– Andy

  5. Fascinating article, because with the use of this color harmonizing we can find the correct color scheme for each style of website we wish to create; as you stated being able to tweak it to the “product or service being sold.” This also fits in with the different country and culture psychology of color, as we could not only harmonize the color for aesthetics but also for gender and nationality.

  6. color harmony is an outdated idea. Our eyes and mind work together, not through equations but through neural networks that are able to trigger emotions. View http://www.pic2color.com to see how you can extract colors from pictures. You will notice that these colors are harmonious.

  7. Excellent! I have always found myself to be quite color-illiterate. Yet, I love working with color, and do quite a bit of graphical work. I always have difficulty when it comes to choosing colors. What looks good to me inevitably looks terrible to everyone else. I guess there really isn’t any hope for me though, short of another 60 hour course on color theory. It is however nice to see that mathematics and artistic expression, once bitter enemies, are now trying to get along. Thanks for a great read.

  8. Sorry. I don’t think you’ve improved on the lily pads. And in the girl in front of a building, I believe the “original image” photo has faked color. Your “improved image” photo more harmonious only because less jarring. Not convinced you have done anything useful other than prove color is a highly subjective subject and that normal people are easily influenced by anything spoken with an air of conviction and shrouded in the mystery of computer science. Perhaps you should put down your laptops and start looking at the world in front of your eyes.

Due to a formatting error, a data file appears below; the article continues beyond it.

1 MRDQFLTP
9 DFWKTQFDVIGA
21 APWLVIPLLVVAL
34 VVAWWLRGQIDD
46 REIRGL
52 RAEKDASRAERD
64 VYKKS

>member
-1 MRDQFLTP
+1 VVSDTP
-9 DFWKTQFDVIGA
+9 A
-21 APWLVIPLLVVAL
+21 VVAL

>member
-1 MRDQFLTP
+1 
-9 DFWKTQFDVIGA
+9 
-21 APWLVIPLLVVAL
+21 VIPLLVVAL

9. Thank you for this research. I wish you the best in advancing your goals. I have been searching for similar algorithms for chromatic relationships.

  10. The matter for color harmony, is given here is very useful for students who are persuing in any technical course in printing technology.

  11. In Figure 7: Color Harmonization Example, you have mentioned that – The researcher’s algorithm changes the colors of the background image to harmonize it with the foreground. Is there any built tool/application used for this kind of color manipulation with pictures?

  12. Many of the popular prescriptions for successful color combinations use color names like red, green, purple. Perhaps more ambitious formulae might extend to magenta, ochre and so on. It is very sobering to open a research-based publication like Kobayashi’s Color Image Scale and go from page to page watching the way people’s judgments of color impressions shift with quite minimal changes in color variables. The four yellows on pages 46 to 49 for example are very similar but the most common descriptors shift from ‘flamboyant’ to ‘luxurious’ to ‘casual’ to ‘cute and childlike’. This is not just random variation. If you scan down the list of descriptors for each individual color you will see that they tend to be cohesive.
    Furthermore if you put any one of these colors in the context of other colors or change the areas, etc. the impact changes. For example you may find two colors unappealing when they are juxtaposed as equal areas, but a thin line of one of those colors in a broad area of the other may look quite acceptable. The moral is, if you are paralysed with indecision, start if you like from one of these systems but always use your judgement or that of your colleagues to accept, reject or to modify the choice in line with your purposes. (Remember also if you are males that 8 percent of you are color-blind to one degree or another!)
    I might also mention that the whole area of formulaic color systems is compromised by the fact that the color diagrams they depend on vary radically in the number and spacing of primaries: Itten (3) Swedish opponents (4) Munsell (5) CIE (6) so that even the complementaries they nominate are radically inconsistent. All this applies to “Color-ways “used in fabric design as well.


Leave a Comment